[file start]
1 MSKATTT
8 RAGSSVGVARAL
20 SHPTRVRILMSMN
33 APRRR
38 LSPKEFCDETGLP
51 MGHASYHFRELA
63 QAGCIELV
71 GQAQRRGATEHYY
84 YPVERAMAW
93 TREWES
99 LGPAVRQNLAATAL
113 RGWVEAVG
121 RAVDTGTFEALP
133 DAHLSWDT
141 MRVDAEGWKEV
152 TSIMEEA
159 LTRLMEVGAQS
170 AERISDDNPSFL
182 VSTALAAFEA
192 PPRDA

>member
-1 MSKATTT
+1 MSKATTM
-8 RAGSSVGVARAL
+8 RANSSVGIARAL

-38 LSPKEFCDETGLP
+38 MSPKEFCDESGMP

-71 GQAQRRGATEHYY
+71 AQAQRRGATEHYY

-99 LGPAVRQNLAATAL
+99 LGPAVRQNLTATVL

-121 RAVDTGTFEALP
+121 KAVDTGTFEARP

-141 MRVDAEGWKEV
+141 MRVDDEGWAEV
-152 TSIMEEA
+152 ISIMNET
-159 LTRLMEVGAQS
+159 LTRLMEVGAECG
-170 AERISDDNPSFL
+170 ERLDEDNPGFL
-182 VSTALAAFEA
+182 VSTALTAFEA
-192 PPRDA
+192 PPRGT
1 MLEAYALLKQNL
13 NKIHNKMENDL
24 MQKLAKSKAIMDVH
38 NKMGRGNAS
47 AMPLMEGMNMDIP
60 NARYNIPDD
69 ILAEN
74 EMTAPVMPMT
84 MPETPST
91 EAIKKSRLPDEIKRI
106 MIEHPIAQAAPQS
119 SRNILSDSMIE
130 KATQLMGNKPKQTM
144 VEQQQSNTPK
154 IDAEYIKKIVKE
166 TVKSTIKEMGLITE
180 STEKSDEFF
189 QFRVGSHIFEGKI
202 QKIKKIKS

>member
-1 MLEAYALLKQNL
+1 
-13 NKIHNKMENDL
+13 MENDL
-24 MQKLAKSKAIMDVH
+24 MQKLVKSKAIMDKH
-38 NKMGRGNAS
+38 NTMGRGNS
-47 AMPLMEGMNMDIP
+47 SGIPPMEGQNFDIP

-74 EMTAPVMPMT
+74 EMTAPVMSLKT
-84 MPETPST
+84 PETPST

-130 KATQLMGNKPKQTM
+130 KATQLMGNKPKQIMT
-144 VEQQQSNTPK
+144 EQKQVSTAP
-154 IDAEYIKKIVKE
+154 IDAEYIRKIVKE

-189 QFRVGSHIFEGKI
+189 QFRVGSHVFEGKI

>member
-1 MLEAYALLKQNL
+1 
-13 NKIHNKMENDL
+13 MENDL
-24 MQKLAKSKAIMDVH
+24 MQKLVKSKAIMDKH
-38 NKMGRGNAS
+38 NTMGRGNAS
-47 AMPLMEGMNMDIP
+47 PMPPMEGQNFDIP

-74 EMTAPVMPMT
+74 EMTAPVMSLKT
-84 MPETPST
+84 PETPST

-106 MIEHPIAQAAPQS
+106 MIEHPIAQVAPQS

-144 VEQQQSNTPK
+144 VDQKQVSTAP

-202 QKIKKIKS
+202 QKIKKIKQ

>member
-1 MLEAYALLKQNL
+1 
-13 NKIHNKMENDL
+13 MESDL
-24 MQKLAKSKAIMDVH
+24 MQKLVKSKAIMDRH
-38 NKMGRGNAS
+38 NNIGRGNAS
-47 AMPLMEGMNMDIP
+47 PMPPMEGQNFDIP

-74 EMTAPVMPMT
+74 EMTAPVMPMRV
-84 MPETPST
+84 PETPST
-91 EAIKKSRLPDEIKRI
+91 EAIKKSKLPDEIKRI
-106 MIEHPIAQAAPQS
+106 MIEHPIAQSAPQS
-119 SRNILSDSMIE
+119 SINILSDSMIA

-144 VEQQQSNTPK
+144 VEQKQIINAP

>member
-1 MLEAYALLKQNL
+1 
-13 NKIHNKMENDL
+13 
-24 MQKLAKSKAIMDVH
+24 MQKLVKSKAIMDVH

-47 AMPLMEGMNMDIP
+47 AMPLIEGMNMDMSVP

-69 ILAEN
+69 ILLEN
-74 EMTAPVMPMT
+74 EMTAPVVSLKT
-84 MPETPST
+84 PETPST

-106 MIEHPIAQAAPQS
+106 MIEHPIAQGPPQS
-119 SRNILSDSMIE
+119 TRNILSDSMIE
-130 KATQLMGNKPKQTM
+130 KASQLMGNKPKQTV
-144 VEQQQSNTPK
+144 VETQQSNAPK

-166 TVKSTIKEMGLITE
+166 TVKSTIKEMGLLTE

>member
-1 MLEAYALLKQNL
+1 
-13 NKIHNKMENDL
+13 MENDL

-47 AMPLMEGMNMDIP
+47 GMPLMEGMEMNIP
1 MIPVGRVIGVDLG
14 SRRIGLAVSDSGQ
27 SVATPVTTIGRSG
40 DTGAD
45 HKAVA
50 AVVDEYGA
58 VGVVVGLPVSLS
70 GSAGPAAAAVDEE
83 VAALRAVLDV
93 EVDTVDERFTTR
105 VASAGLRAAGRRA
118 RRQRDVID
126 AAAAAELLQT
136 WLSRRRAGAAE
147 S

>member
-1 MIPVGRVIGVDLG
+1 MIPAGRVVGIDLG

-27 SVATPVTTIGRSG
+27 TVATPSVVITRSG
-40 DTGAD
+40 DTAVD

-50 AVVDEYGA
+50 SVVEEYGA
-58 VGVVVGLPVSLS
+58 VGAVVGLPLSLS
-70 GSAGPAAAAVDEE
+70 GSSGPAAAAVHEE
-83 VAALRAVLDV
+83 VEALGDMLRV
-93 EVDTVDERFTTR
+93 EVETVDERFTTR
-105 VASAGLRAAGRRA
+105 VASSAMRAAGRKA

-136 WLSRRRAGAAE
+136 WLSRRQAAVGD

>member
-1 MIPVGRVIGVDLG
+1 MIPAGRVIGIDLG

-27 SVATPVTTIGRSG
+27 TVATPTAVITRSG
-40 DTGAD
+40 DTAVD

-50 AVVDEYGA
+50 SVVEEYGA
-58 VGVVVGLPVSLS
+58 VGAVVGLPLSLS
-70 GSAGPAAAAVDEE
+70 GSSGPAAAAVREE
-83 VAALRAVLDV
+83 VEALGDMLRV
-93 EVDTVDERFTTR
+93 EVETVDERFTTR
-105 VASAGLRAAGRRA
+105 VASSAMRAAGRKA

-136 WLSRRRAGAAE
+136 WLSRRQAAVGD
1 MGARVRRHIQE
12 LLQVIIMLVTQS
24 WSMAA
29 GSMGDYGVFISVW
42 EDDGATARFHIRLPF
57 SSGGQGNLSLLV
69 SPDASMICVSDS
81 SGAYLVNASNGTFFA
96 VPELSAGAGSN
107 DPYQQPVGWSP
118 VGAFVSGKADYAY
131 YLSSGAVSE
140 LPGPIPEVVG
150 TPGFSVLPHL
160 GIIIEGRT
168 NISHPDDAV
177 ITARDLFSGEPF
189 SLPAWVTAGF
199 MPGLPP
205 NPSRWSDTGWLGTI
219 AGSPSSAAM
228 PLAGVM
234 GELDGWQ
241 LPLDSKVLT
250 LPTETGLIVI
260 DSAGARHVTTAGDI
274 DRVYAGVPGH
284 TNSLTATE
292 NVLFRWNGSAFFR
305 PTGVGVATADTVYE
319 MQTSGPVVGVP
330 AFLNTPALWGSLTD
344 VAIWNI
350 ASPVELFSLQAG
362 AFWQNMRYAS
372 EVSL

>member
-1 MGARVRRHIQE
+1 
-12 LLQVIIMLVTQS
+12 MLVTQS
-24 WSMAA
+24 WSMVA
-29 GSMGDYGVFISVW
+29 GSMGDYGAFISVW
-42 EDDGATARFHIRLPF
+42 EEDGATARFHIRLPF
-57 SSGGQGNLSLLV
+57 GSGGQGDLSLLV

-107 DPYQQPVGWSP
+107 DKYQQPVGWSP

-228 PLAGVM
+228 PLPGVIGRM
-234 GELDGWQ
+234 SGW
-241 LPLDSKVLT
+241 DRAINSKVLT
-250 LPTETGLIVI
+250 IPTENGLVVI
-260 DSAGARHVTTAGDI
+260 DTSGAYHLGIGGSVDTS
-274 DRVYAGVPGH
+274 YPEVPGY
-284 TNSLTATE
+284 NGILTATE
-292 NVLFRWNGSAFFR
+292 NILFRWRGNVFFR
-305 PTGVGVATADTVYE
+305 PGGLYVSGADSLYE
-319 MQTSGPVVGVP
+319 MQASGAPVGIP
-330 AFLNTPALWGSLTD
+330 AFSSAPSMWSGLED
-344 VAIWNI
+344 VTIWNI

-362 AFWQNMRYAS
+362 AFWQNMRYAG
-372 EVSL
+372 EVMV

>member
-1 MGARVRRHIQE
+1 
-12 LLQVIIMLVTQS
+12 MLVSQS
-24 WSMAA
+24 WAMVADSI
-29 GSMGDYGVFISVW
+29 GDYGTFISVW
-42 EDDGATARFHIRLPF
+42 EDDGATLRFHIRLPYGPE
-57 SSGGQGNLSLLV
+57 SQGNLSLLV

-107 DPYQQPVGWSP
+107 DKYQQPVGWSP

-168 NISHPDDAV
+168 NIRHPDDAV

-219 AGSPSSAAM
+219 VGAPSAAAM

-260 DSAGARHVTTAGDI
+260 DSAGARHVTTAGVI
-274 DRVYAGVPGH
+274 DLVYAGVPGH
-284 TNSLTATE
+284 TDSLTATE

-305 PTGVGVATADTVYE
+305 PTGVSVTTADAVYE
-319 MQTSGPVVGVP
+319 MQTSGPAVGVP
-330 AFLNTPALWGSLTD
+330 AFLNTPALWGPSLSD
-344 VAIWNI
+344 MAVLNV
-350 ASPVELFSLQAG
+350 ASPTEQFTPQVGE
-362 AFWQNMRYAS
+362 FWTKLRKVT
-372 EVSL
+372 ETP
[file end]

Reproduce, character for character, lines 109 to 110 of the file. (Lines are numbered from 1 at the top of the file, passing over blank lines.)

>member
-1 MLEAYALLKQNL